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Honored Contributor
Posts: 7,033
Registered: ‎11-13-2012

Re: 750D delay on continuously long exposure shooting

I tried an experiment with my Canon 1D X. It has a 12 frame per second potential frame rate. If I set the time to 10 seconds there was a definite pause between shots. Yet, at 1/1000 of a second it fires like a machine gun.

Why would you shoot teo 10 second light painting shots rather than one 20 second shot?

When I’ve shot star trails I expose for twenty seconds, pause 1 second then shoot again, repeating for twenty shots and blend using a star stacking program. I use a remote controller.
John Hoffman
Conway, NH

1D X Mark III, Many lenses, Pixma PRO-100, MX472, LR Classic
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Posts: 10,584
Registered: ‎08-13-2015

Re: 750D delay on continuously long exposure shooting

“I tried an experiment with my Canon 1D X. It has a 12 per second potential frame rate. If I set the time to 10 seconds there was a definite pause between shots. Yet, at 1/1000 of a second it fires like a machine gun.“

If you were shooting RAW, then maybe it is building the JPEG preview image during that pause.
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"Doctor told me to get out and walk, so I bought a Canon."
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Honored Contributor
Posts: 7,033
Registered: ‎11-13-2012

Re: 750D delay on continuously long exposure shooting


@Waddizzle wrote:
“I tried an experiment with my Canon 1D X. It has a 12 per second potential frame rate. If I set the time to 10 seconds there was a definite pause between shots. Yet, at 1/1000 of a second it fires like a machine gun.“

If you were shooting RAW, then maybe it is building the JPEG preview image during that pause.

Possibly - since OP is shooting RAW same might be happening with his camera.

John Hoffman
Conway, NH

1D X Mark III, Many lenses, Pixma PRO-100, MX472, LR Classic
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Re: 750D delay on continuously long exposure shooting


@WimVanCraen wrote:

"There is nothing wrong with your camera. Every DSLR camera body does what you are experiencing. You need to revise your expectations downward. That is my advice."

 

I've seen Nikon cameras where this wasn't an issue. There was no delay there... Smiley Indifferent


Here is a recent thread with links that show you how a mirror works, and why your Nikon claim is demonstrably false.  There is a link in the first post to video that shows how a mirror and the shutter work together.

 

https://community.usa.canon.com/t5/General-Camera-Discussion/You-wanna-see-mirror-slap/td-p/289409 

 

This is how a DSLR works, and how it differs from a mirrorless camera.  If you watched the video, then you saw how the mirror would open, then shutter would expose the image sensor, and finally the mirror would drop back down.  When do you think the image data gets sampled?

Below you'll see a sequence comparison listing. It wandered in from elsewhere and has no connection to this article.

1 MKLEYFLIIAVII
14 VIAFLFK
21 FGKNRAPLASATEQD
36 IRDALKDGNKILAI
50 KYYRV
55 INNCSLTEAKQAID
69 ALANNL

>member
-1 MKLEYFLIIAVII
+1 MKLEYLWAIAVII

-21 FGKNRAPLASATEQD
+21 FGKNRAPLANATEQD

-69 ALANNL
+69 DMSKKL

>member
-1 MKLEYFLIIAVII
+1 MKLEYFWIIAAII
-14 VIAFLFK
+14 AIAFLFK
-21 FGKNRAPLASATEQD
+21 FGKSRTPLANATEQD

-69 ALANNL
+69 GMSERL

The image data in DSLR gets sampled AFTER the mirror drops back in place.  

 

The data has been captured by the camera, and the camera can read the data line by line, row by row, or whatever.  The point is that the image sensor is no longer exposed to light when it is being read, which means the data is STATIC, and not changing.

 

A mirrorless camera has no mirror, to block off the light.from reaching the shutter and the image sensor.  Mirrorless cameras must read the image data VERY quickly when in continuous shooting mode, while the shutter is closed.  The image data is not static, and is constantly changing.  This can be a problem when subjects are moving within the frame.

 

Sampling dynamic image data can result in "rollling shutter" effects on moving subjects   This effect is readily apparent with video shot from a moving vehicle.  All of the light poles will look bent.

 

Back to the mirror in a DSLR.  What this means is that DSLRs, all DSLRs will always have a slight pause between frames.  This is a fact, without exception.  Why the pause is apparently longer with slower shutter speeds is a good question.  But, it is a normal behavior of all DSLRs.

 

 

 

 

 

 

 

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"Doctor told me to get out and walk, so I bought a Canon."
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Occasional Contributor
Posts: 12
Registered: ‎11-22-2019

Re: 750D delay on continuously long exposure shooting

Feedback from the canon support desk:

"Thank you for contacting Canon.

Hereby we can inform you that how the EOS 750d works, where you describe that it is 1 to 2 sec. takes before a new recording is made is not a defect of the EOS 750D. This is because the sensor data is stored during this time. And so it is not possible to immediately start a new recording. We see this as normal for the moment. Once the sensor data (data) has been saved, a new recording can only be made.

If you have any further questions, you can contact us by replying to this message.

Kind regards,

Saraah

Canon Services & Support"

Case closed. Unfortunately
Thanks for the replies here
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Occasional Contributor
Posts: 12
Registered: ‎11-22-2019

Re: 750D delay on continuously long exposure shooting

"Why would you shoot teo 10 second light painting shots rather than one 20 second shot?

When I’ve shot star trails I expose for twenty seconds, pause 1 second then shoot again, repeating for twenty shots and blend using a star stacking program. I use a remote controller."

 

For your information: I use the 10" to prevent the light pollution here in Belgium :-) If you go higher, more and more light coming from the light pollution is captered

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